4 Tips For Living With Our Brains

Eitan Zerykier, LMSW
March 5, 2019

Hands Exercise

Try this: Slowly raise your hands in front of your face, until they are covering your eyes.  Try to see the world through the cracks between your fingers.  Feeling weird enough yet?  Take a moment to stop reading and try this.  When you are done, come back.

What would it be like to walk around like this all day?  How much would you see?  How much would you not see? This is what it is like to see the world while looking “from your thoughts.”  It is an experience called cognitive fusion, from latin root “fuse”, meaning “poured together” (Vitalle, 2007).

Now you have removed your hands by now, but they haven’t gone away.  They are holding your phone, or sitting in your lap or on your keyboard. Can you feel them right now?  How much more comfortable are you when your hands are not covering your eyes?  What is it like to have that broader view of the world?  Looking at your hands, feeling them fully is what it is like to look “at your thoughts.”

Our thoughts are the same way.  They can (and will) remain, yet they do not have to block out our experience of this world.

How can we “take our hands away from our faces” and create some distance from our thoughts?  How can we allow ourselves the flexibility to have a brain which thinks at all times, but to notice it in real time, and then choose to respond in the way we want?

Methods

As we walk through the world, we are able to imagine an infinite number of ways to evaluate whether the things around us are useful or not, and then choose how to interact with them.

Thoughts, on the other hand, are more difficult to evaluate objectively, and our brain likes to be right.  Our brain can justify almost any thought we have  (Hayes, et al, 2001).

The four methods provided below are intended to help us learn to look “at our thoughts” as opposed to “from our thoughts” by utilizing language (Hayes, 1987).  Each one can increase cognitive de-fusion, a process in which we can more strongly distinguish between our interpretation of the world by our thoughts, versus the act of thinking itself (Masuda et al, 2004).

1. Labeling: Take a minute now to look away from the words on the screen.  Make one single, long out breath, take one in breath, and then just notice what comes to mind for a few moments.  Come back when you are done.

Examples that often arise are the likes of: “Hamburgers”, “My knee hurts”, “What time is it?”, “How much longer do I have to do this?”, “I am bored”, “I am hungry”, “I am tired”, “Am I tired or dehydrated?” “What did I eat for breakfast?”, “Hey look, a kitten on the internet”, “Oh man, I have a lot to do.”

Instead, we can label our thoughts into categories:  Thoughts, Feelings, Memories, Bodily Sensations, and Urges.

From this list, the above thoughts might to: “I am having the thought that a hamburger would really taste great right now”, “I am noticing the bodily sensation of my mouth watering”, “I am having the urge to click away from this article,” or “I am having the memory of the time an article helped me.”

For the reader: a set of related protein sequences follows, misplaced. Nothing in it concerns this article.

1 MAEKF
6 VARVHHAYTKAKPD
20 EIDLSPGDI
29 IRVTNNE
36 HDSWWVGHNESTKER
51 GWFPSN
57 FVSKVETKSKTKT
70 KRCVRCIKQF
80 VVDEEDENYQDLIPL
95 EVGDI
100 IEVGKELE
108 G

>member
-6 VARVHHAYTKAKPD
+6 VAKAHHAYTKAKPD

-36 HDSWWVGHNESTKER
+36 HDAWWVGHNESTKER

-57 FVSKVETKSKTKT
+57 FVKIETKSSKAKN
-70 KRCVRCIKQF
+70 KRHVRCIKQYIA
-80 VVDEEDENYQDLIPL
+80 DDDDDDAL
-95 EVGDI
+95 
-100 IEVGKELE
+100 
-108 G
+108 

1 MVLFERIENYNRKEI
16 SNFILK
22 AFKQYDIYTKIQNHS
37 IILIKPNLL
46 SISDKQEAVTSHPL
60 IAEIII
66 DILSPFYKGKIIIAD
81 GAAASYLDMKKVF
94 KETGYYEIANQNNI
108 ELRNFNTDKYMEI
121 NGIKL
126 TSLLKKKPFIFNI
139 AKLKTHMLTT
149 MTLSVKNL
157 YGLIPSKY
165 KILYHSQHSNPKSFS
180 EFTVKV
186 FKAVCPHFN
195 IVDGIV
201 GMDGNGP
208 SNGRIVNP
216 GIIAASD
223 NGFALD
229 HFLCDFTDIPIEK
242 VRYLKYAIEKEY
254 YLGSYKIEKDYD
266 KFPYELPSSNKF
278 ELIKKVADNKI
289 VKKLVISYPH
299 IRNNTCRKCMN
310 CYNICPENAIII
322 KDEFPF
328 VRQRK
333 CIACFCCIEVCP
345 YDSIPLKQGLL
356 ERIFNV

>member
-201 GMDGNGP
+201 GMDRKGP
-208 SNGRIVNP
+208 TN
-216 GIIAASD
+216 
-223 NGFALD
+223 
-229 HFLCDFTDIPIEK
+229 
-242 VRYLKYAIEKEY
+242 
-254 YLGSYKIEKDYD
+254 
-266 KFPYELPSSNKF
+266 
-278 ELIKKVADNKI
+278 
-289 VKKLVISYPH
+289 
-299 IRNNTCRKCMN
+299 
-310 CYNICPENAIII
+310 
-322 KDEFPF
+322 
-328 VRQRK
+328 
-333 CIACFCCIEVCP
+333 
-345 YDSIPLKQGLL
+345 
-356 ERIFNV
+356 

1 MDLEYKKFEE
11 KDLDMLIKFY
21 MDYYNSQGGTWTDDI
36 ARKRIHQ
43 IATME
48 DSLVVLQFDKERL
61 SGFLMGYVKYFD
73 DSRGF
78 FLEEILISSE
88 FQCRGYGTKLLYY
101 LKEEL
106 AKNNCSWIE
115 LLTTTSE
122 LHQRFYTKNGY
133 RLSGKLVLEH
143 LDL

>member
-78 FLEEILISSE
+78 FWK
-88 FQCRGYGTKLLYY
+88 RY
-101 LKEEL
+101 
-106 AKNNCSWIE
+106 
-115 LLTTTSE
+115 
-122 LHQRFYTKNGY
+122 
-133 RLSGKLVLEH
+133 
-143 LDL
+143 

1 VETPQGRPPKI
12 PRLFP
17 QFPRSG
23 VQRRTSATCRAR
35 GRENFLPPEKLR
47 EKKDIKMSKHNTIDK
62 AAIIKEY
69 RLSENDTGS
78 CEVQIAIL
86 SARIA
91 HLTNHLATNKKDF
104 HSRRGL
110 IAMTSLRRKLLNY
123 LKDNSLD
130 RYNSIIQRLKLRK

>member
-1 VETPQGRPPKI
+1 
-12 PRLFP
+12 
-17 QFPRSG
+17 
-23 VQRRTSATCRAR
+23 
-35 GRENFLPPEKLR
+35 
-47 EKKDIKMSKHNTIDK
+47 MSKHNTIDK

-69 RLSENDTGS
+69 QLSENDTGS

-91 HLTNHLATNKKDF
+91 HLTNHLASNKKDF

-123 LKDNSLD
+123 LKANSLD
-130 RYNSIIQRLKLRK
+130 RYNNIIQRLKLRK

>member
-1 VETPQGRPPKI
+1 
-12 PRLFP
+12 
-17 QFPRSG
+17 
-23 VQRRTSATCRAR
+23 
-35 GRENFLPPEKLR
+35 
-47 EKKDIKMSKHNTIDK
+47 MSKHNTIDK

2. Floating leaves:  What is it like when our minds are churning out thoughts?  We can end up following each one to their farthest destination, forgetting where or what we were thinking about or supposed to be doing in the first place.

Instead, we can notice our thoughts and imagine them being carried down a conveyor belt, off into the distance, or somehow out of sight.  This visualization can be done picturing nature: watching leaves on a stream, floating clouds, or whisps of wind blowing by.

3. Be the sculptor: Give your thoughts and feelings some characteristics.  What color, shape, size, weight, speed, and texture is your thought or feeling?  After doing so, do you notice any changes to your experience with those thoughts and feelings?

4. Be The Painter: When we see or experience something painful, we are usually attaching a story to the event.  These stories contain evaluations and are made up of our personal history and subjective experiences, but not the actual item.  If we can see the situation as a painter would, with the objective and descriptive details, it can help us create more distance from our thoughts related to the scenario.

For example: your child is jumping up and down and screaming at you.  How does that feel?  Instead of the evaluations “The kid is a spoiled brat who does not appreciate me”, we can choose to notice the parts of the scenario which would remain the same no matter who was witnessing it.

In this case we might say “There is a child of 6 years wearing sneakers and a blue shirt and yellow shorts before me.  His arms are flailing, his face is red, and his voice is bellowing. His fists are clenched and he is jumping up and down.  His eyes are a bit wet and he looks hot, perhaps sweaty.”

Examples of evaluations: good, bad, unbearable, unfair.  These are opinions.  We can justify any evaluation our brain can create, and someone else can justify the opposite.

Examples of descriptions: wooden, fast, slow, hard, soft, loud, quiet, red, blue.  These are objective and true, regardless of who is looking.

What was it like to try these exercises?  Have they helped increase your cognitive defusion?  Were you more able to choose your response, instead of simply reacting?

Follow up with any questions or comments!

About Eitan:

After receiving his MSW in 2007, Eitan embarked on a successful career in hedge fund operations.  He has since returned to the field of mental health.  Leveraging his training in evidence-based, third-wave CBT, he provides acceptance and commitment therapy, mindfulness training, CBT and DBT to adolescents, adults and couples. He has offices in Manhattan and Woodmere, Long Island.